When a virus infects mammalian host cells, glycan epitopes on the cell surface are exploited as virus receptors The surface of a virus particle is frequently modified with glycosylation in order to escape from an immunological host defense. For the study of virus-glycan interactions and infectious inhibition, TCI displays a line-up of oligosaccharide products containing virus-related glycan epitope structures.
8-Oxoadenosine [O0401], oxidized at the 8-position of adenosine as in 8-oxoguanosine, is found in RNA as a result of the nucleobase damage caused by reactive oxygen species in vivo. It is thought that such nucleobase damage causes mismatches during DNA replication and inhibition of RNA translation, leading to carcinogenesis, neurodegenerative diseases, and aging. These 8-oxo nucleosides have been considered to be generated in RNA more than in DNA, since DNA is protected by chromatin. In the study of the effects of rRNA oxidation on protein synthesis and structural stabilization of RNA, the site-specific introduction of oxidized nucleosides including 8-oxoadenosine into RNA has been reported.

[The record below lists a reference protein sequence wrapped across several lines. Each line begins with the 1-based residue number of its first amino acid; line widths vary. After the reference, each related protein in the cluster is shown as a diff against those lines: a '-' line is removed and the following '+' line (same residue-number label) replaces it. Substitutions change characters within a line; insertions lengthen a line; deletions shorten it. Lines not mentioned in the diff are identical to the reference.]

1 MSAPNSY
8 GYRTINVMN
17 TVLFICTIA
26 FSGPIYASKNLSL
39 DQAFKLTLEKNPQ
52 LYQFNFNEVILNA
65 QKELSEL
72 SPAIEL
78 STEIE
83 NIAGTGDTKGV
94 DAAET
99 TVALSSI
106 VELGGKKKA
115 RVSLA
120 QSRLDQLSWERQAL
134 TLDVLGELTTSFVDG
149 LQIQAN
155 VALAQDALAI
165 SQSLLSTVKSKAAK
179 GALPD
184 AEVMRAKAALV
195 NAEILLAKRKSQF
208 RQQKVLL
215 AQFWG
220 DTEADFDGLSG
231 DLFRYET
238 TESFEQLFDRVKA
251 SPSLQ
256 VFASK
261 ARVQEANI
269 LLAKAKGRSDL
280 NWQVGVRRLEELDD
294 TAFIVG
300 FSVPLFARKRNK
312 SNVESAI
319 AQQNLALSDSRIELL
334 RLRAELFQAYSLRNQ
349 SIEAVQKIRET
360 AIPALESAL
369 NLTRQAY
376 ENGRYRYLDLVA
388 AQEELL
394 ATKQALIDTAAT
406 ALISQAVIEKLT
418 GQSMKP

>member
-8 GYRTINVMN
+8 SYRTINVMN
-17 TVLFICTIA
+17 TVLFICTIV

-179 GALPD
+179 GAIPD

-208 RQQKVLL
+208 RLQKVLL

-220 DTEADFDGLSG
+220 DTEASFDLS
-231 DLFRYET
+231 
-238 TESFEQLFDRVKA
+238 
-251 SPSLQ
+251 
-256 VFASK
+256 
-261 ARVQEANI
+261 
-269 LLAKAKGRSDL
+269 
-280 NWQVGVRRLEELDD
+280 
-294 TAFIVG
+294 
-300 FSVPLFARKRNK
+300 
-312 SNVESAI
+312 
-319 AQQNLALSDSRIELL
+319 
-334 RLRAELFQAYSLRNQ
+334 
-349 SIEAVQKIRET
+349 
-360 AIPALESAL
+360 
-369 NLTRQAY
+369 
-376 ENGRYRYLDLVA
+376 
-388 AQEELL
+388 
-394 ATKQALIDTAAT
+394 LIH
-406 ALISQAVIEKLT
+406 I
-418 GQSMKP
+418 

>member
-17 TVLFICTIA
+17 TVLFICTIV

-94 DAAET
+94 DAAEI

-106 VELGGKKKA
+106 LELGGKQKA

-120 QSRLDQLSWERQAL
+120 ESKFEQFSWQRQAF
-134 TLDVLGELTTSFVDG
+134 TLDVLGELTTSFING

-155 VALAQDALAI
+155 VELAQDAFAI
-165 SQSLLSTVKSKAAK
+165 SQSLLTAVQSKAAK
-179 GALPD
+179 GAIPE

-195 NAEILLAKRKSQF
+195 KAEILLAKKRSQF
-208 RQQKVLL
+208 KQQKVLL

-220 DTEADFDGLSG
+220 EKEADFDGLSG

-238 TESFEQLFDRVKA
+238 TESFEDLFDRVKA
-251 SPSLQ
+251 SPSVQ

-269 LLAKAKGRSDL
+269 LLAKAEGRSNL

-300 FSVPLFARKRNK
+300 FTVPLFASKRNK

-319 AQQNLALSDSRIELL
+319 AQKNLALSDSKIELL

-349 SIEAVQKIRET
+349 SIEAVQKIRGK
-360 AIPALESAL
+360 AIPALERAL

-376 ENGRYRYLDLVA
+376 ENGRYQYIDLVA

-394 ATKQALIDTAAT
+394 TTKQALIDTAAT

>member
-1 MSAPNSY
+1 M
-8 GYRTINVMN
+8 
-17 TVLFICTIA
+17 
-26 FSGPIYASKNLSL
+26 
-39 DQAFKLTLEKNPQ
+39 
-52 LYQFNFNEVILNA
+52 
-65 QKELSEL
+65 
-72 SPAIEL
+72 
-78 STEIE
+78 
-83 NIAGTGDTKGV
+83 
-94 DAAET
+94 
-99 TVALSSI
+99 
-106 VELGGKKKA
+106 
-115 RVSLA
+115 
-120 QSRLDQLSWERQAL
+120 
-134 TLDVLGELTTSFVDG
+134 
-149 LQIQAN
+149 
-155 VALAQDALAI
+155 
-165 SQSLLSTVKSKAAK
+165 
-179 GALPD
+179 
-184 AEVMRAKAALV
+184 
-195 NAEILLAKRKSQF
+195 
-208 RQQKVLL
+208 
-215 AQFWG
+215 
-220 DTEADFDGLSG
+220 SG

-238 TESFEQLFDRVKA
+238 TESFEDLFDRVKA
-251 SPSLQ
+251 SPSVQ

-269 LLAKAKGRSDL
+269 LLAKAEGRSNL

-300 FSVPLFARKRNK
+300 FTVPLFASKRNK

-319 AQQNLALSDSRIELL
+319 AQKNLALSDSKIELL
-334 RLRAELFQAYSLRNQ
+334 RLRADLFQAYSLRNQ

Biotinylated Inhibitor for the Detection of Protein Activity by Stripping
Most peptide-type protease inhibitors interact with the active site of the protease. Once these inhibitors are bound to the protease, they must be removed from the protease by macro-dilution or protein denaturation. However, KNI1293 biotin [K0064], a biotinylated HIV-1 (human immunodeficiency virus type 1) protease inhibitor, can be removed (stripped) by streptavidin after binding to the protease. The biotinylated protease inhibitor-streptavidin binding shift phenomenon is expected to be used to study the activity of protease-related diseases.